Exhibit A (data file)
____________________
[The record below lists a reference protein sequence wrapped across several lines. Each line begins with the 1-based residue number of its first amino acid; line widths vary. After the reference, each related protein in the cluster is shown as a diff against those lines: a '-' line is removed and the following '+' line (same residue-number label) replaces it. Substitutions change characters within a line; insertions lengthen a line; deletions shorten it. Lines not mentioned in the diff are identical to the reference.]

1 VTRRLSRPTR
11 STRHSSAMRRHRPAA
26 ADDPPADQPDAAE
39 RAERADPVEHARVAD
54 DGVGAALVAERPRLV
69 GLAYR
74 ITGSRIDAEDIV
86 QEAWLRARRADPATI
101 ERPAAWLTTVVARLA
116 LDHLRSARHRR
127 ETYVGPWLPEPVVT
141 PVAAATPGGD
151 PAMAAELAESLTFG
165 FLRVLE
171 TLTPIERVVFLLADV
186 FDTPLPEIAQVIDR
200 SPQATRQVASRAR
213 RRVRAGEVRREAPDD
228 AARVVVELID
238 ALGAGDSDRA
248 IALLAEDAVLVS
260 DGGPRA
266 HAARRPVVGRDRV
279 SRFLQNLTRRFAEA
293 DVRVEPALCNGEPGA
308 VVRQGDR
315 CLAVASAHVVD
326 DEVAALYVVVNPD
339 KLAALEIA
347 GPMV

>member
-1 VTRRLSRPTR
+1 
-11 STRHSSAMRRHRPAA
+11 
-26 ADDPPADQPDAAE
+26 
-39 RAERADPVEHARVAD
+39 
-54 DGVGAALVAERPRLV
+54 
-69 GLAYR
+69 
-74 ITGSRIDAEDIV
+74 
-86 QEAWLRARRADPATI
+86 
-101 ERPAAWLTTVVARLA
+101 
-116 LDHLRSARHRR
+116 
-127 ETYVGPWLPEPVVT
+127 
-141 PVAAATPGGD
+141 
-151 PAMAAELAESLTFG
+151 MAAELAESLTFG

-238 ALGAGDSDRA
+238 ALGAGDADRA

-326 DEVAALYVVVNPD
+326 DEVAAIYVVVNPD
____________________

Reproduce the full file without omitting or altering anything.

[The record below lists a reference protein sequence wrapped across several lines. Each line begins with the 1-based residue number of its first amino acid; line widths vary. After the reference, each related protein in the cluster is shown as a diff against those lines: a '-' line is removed and the following '+' line (same residue-number label) replaces it. Substitutions change characters within a line; insertions lengthen a line; deletions shorten it. Lines not mentioned in the diff are identical to the reference.]

1 VTRRLSRPTR
11 STRHSSAMRRHRPAA
26 ADDPPADQPDAAE
39 RAERADPVEHARVAD
54 DGVGAALVAERPRLV
69 GLAYR
74 ITGSRIDAEDIV
86 QEAWLRARRADPATI
101 ERPAAWLTTVVARLA
116 LDHLRSARHRR
127 ETYVGPWLPEPVVT
141 PVAAATPGGD
151 PAMAAELAESLTFG
165 FLRVLE
171 TLTPIERVVFLLADV
186 FDTPLPEIAQVIDR
200 SPQATRQVASRAR
213 RRVRAGEVRREAPDD
228 AARVVVELID
238 ALGAGDSDRA
248 IALLAEDAVLVS
260 DGGPRA
266 HAARRPVVGRDRV
279 SRFLQNLTRRFAEA
293 DVRVEPALCNGEPGA
308 VVRQGDR
315 CLAVASAHVVD
326 DEVAALYVVVNPD
339 KLAALEIA
347 GPMV

>member
-1 VTRRLSRPTR
+1 
-11 STRHSSAMRRHRPAA
+11 
-26 ADDPPADQPDAAE
+26 
-39 RAERADPVEHARVAD
+39 
-54 DGVGAALVAERPRLV
+54 
-69 GLAYR
+69 
-74 ITGSRIDAEDIV
+74 
-86 QEAWLRARRADPATI
+86 
-101 ERPAAWLTTVVARLA
+101 
-116 LDHLRSARHRR
+116 
-127 ETYVGPWLPEPVVT
+127 
-141 PVAAATPGGD
+141 
-151 PAMAAELAESLTFG
+151 MAAELAESLTFG

-238 ALGAGDSDRA
+238 ALGAGDADRA

-326 DEVAALYVVVNPD
+326 DEVAAIYVVVNPD